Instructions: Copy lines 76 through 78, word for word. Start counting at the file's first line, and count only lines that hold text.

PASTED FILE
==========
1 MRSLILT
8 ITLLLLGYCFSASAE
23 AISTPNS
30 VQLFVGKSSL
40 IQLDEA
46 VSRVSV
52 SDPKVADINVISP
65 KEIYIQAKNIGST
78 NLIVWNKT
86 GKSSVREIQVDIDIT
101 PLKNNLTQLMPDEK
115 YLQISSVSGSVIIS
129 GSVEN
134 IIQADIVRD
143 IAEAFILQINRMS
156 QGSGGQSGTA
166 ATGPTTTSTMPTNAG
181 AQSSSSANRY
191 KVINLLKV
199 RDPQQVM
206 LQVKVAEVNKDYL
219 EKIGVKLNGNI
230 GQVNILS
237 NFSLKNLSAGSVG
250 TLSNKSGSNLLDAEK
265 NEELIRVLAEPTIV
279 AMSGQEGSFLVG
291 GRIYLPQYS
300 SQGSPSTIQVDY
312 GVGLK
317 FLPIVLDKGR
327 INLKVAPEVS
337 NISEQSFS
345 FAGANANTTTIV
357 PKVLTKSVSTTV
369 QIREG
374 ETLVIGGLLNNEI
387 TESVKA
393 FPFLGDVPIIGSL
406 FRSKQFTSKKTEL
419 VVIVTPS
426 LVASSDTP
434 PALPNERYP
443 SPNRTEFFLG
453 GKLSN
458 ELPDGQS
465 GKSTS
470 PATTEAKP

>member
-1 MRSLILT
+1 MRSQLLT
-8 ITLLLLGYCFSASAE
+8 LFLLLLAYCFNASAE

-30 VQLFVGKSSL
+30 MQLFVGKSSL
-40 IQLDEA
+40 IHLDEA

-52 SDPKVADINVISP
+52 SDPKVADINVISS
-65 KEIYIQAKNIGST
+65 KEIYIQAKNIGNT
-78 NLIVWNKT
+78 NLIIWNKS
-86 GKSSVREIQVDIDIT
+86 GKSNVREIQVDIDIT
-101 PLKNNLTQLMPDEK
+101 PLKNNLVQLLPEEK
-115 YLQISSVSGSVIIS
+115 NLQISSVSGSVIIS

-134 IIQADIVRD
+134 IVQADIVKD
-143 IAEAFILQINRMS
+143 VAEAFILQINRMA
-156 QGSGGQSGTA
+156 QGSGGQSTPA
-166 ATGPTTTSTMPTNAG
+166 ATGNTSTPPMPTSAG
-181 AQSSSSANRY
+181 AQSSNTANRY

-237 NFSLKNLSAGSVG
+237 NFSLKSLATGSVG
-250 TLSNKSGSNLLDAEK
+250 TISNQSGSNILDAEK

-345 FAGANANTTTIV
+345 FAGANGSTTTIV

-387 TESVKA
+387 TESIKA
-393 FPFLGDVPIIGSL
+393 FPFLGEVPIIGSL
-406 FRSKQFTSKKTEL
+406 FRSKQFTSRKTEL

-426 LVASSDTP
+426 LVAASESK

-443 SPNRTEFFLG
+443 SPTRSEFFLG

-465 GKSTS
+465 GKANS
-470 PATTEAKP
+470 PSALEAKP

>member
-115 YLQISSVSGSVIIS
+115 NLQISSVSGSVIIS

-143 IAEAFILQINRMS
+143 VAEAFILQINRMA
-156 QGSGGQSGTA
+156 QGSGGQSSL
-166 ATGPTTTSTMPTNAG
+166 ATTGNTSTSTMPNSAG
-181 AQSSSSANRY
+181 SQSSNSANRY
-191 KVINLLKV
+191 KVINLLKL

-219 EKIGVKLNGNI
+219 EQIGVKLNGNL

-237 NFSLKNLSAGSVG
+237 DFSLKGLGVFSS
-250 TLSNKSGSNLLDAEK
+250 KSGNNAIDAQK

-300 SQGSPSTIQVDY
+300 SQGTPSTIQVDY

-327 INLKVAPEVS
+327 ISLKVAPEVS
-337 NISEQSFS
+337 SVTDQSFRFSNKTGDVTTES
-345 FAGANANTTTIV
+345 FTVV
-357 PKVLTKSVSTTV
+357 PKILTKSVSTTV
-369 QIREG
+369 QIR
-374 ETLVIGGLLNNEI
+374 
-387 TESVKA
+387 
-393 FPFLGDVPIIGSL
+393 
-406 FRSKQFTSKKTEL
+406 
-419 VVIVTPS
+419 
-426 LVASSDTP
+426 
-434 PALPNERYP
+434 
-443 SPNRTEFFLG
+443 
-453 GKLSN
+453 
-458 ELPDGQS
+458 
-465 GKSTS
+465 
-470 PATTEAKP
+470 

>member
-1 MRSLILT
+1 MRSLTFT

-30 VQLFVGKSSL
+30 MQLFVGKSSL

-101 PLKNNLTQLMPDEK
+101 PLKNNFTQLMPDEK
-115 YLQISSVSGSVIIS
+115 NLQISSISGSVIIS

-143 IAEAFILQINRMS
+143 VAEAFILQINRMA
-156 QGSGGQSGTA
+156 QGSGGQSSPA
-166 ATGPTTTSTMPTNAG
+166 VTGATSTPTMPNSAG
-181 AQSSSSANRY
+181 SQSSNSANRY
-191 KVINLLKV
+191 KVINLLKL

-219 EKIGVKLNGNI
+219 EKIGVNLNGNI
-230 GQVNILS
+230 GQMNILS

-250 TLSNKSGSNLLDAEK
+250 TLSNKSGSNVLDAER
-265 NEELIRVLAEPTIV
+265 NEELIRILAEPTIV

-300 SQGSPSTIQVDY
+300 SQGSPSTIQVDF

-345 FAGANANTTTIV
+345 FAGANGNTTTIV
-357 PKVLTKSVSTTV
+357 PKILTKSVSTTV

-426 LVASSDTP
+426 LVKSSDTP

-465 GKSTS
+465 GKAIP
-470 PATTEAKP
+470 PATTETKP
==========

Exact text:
-166 ATGPTTTSTMPTNAG
+166 ATGNTSTPPMPTSAG
-181 AQSSSSANRY